Home > Twilight at Wild Springs

Twilight at Wild Springs
Author: Delores Fossen


   LILY PARKMAN HIT the brakes when she turned into her driveway and spotted Sherlock Holmes and the Hunger Games’ Katniss Everdeen in her front yard. Well, they were people dressed like those characters, anyway.

   And Sherlock and Katniss weren’t alone.

   There were at least two dozen other people milling around the yard as if such milling around in that particular area was perfectly normal. It wasn’t.

   “What the heck?” Lily muttered, automatically going with the milder profanity that she’d trained herself to use because her fourteen-year-old daughter, Hayden, was seated right next to her in the truck. But there were some much harsher curse words going through Lily’s head.

   Some mountain-sized questions, too.

   Despite the clothes and getups, Lily recognized every single one of the folks doing the milling around. Not hard to do since she’d lived her entire life in Last Ride, Texas, and knew all the residents. However, to the best of her knowledge, many of these folks had never paid a visit to her Wild Springs Ranch.

   “What’s going on?” Hayden asked.

   Lily thumbed back through her memory to recall if today was her birthday and if this was some sort of surprise party. An unwanted one. But her birthday was months off. Ditto for Hayden’s. And months off, too, for her ranch foreman, Jonas Buchanan, and his stepson, Eli, who lived on the ranch grounds just a quarter of a mile from her own house.

   Nope. No birthdays. No anniversaries. So, either she’d won the lottery, unknowingly become a celebrity or... Lily stopped and mentally thumbed back through another date.

   Since it was the first of August and just past 7:00 p.m., this crowd could have something to do with the Last Ride Society—aka a group of her Parkman kin who had way too much time on their hands, more time than she did, anyway. But many of her kin would say the Last Ride Society was the ultimate tribute to their ancestor and town founder, Hezzie Parkman.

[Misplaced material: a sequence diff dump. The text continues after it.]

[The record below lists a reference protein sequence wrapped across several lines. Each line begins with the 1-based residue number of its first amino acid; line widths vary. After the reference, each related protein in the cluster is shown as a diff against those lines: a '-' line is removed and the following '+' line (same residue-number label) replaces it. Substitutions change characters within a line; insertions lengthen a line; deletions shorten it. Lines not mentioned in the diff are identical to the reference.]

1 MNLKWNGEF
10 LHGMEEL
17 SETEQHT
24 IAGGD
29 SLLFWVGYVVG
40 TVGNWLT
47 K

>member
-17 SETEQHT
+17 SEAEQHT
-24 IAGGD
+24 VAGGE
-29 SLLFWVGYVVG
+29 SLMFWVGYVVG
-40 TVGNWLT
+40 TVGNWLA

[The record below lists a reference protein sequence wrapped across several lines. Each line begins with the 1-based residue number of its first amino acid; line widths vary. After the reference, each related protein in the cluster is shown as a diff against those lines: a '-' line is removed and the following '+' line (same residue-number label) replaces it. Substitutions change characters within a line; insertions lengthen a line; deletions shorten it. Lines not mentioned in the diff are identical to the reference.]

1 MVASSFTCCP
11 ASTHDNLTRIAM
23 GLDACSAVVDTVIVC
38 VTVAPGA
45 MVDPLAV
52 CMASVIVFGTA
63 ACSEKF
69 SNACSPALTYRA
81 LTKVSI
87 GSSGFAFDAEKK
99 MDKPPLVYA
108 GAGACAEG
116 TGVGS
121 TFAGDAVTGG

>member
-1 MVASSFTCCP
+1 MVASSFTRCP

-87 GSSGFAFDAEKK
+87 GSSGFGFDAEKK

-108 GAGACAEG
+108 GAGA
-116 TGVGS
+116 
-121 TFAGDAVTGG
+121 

Lily knew the spiel as well as the faces of those in her yard and on her porch. Hezzie had formed the Last Ride Society before her death in 1950 as a way for her descendants to preserve the area’s history. The woman hoped to accomplish that by having a quarterly drawing so that a Parkman would then in turn draw the name of a local tombstone to research. Research that required the Parkman who’d drawn the name to dig into the deceased person’s history, take a photo of the tombstone and write a report for all the town to read.

   The date fit for the Last Ride Society meeting since the quarterly drawing was done on the first of the months of February, May, August and November. The timing fit, too, since the drawing was usually done around 6:00 p.m. So, maybe her guests were all there to tell her that she was this quarter’s drawer and to give her the name of the drawee since Lily hadn’t attended the meeting.

   Her stomach tightened.

   Oh, heck. She hoped she hadn’t drawn Maddie Buchanan’s name. The woman had been married to Jonas and had died two years earlier from cancer. He was still grieving for her, and researching Maddie would only take jabs at that grief.

   At least the name couldn’t be one that would jab at her own grief. Griff Buchanan. He’d died years ago and had not only been Jonas’s brother, but he’d also been the love of Lily’s life.

   Well, maybe he had been.

   Since Griff had died when they were teenagers, maybe that love would have faded by now. Still, Lily wouldn’t have to take that particular trip down memory lane because her own twin sister, Nola, had drawn Griff’s name a year ago, and those jabs of grief had had some time to fade.